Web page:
Over the past few years, there has been limitless chatter among investing heavyweights and novices alike about the virtual certainty of dramatic inflation rearing its ugly head as a result of the Fed’s overwhelmingly accommodating monetary policies. Recently I’ve found myself being questioned about the impact that inflation will have on a variety of real estate investments and felt it high time to share my perspective to all of you wonderful investors that take the time to read our newsletter each month.
The key to understanding inflation’s role in determining the future value of a real estate investment lies in the relationship between inflation, interest rates, and capitalization rates (also commonly known as “cap” rates). So first things first… what is inflation?
Inflation is a rise in the general level of prices of goods and services in an economy over a period of time. When the general price level rises, each unit of currency buys fewer goods and services. Consequently, inflation reflects a reduction in purchasing power which very simply means that when inflation occurs here in the US, our dollars won’t stretch quite as far as they once did in the past. It should be noted that inflation can have both positive and negative effects on an economy. The perception that price levels are growing rapidly can lead to consumers hoarding goods and services for fear that those same items will be significantly more costly in nominal terms in the future. This can lead to shortages and potentially even social unrest. On the other hand, inflation that is more moderate can serve to encourage investment and reduce the likelihood and severity of a recession.
The Role of the Fed
The Federal Reserve was established with three key objectives in mind: maximum employment, stable prices, and moderate long-term interest rates. Recently the Fed’s focus has narrowed in on the first two of those objectives which are commonly referred to today as their “dual mandate”. With unemployment increasing dramatically in the wake of the Great Recession, the Fed’s response has been to flood the economy with liquidity by making massive, ongoing purchases of both US Treasuries and asset-backed securities (mortgages). The result of this policy has been a prolonged period of interest rates remaining at levels considerably lower than long-term, historical norms.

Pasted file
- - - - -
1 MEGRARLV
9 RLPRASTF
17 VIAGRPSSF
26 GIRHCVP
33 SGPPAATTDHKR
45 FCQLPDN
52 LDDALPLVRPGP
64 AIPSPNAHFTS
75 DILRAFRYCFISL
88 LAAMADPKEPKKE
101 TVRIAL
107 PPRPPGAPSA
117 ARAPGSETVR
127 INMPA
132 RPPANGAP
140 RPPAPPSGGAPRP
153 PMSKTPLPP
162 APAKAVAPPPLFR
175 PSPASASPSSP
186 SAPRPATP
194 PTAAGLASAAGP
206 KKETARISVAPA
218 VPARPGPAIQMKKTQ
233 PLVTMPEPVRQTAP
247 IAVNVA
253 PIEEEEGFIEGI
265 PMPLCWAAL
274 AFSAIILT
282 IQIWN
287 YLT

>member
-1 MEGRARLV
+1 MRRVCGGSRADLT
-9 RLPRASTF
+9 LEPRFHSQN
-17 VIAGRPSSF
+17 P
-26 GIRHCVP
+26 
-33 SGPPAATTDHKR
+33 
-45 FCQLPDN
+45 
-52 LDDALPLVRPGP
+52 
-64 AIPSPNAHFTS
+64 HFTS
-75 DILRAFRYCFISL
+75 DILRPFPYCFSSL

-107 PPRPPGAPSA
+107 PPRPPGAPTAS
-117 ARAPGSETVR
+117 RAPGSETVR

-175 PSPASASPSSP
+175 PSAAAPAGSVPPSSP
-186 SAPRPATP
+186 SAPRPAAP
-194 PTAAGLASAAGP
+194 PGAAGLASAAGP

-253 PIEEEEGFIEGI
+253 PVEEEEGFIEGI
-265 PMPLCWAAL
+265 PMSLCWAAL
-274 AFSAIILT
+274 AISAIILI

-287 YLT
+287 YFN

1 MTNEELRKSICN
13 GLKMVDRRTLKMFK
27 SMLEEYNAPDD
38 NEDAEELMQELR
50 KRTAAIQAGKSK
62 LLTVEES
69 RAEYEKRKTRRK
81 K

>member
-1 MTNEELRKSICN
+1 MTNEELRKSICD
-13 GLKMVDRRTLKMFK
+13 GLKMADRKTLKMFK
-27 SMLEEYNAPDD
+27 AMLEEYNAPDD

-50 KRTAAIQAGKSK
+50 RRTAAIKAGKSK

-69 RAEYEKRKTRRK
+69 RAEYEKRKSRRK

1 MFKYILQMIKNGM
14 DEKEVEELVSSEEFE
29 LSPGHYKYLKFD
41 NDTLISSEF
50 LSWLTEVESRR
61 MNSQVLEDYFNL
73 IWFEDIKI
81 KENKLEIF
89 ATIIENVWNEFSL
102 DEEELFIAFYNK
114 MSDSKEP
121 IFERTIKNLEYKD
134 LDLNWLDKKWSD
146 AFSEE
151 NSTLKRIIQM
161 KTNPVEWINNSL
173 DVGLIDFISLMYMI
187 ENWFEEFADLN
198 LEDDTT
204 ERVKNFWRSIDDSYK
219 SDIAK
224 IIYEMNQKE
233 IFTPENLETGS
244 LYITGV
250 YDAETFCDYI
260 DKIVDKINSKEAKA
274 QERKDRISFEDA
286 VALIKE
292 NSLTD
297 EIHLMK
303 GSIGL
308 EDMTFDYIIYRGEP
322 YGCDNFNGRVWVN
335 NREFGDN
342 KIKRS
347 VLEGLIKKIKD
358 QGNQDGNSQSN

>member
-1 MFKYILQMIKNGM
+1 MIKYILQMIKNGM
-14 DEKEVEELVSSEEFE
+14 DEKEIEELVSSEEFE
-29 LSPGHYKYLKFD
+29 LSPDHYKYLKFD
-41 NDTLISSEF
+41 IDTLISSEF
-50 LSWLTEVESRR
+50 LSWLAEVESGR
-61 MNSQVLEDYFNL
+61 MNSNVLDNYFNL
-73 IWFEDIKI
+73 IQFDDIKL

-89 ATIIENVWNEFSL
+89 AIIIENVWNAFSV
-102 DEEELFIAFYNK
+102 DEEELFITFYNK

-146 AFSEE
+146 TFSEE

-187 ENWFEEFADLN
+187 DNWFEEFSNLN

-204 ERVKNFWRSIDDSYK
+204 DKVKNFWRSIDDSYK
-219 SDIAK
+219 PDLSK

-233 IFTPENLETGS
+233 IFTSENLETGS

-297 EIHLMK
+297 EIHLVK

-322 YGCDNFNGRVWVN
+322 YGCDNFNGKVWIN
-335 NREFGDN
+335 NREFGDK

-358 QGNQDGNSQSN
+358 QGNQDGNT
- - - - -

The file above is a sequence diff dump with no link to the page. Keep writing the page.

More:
The general concern today is that the Fed’s unprecedented use of their “printing presses” to stimulate the economy and reduce the unemployment rate will lead to swift increases in the inflation rate which will result in the negative effect of substantial reduction in our collective purchasing power. Bottom line being that our standards of living will be eroded unless we can find a means of growing our wealth along with or exceeding the rate at which our dollars are being devalued.
Economists generally agree that high rates of inflation are caused by an excessive growth of the money supply. One could infer that the huge amounts of money that the Fed is “creating” each month to complete their asset purchases is what will drive the inflation rate up dramatically in the future. I would argue that inflation, at least in the context of where we stand today, is much less attributed to this growth of the money supply and much more to do with the velocity at which money changes hands from one party to the next. The faster the velocity is, or rate at which money moves through the economy, the higher the inflation rate will become.